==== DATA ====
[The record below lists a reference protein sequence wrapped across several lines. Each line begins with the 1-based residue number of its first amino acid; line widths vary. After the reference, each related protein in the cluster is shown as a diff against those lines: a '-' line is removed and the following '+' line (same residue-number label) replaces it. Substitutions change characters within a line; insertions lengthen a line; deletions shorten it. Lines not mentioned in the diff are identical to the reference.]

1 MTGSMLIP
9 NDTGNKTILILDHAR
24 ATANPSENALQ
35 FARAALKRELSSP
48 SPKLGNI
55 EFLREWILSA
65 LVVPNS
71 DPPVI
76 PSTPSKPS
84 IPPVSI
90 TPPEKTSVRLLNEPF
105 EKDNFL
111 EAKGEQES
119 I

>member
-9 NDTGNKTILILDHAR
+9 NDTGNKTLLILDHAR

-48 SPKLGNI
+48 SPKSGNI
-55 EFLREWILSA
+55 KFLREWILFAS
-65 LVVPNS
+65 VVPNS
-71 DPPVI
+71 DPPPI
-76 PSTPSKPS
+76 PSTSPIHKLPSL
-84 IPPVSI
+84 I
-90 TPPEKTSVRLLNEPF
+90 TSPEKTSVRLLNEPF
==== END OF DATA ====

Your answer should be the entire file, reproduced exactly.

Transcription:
[The record below lists a reference protein sequence wrapped across several lines. Each line begins with the 1-based residue number of its first amino acid; line widths vary. After the reference, each related protein in the cluster is shown as a diff against those lines: a '-' line is removed and the following '+' line (same residue-number label) replaces it. Substitutions change characters within a line; insertions lengthen a line; deletions shorten it. Lines not mentioned in the diff are identical to the reference.]

1 MTGSMLIP
9 NDTGNKTILILDHAR
24 ATANPSENALQ
35 FARAALKRELSSP
48 SPKLGNI
55 EFLREWILSA
65 LVVPNS
71 DPPVI
76 PSTPSKPS
84 IPPVSI
90 TPPEKTSVRLLNEPF
105 EKDNFL
111 EAKGEQES
119 I

>member
-9 NDTGNKTILILDHAR
+9 NDTGNKTLLILDHAR

-48 SPKLGNI
+48 SPKSGNI
-55 EFLREWILSA
+55 KFLREWILFAS
-65 LVVPNS
+65 VVPNS
-71 DPPVI
+71 DPPPI
-76 PSTPSKPS
+76 PSTSPIHKLPSL
-84 IPPVSI
+84 I
-90 TPPEKTSVRLLNEPF
+90 TSPEKTSVRLLNEPF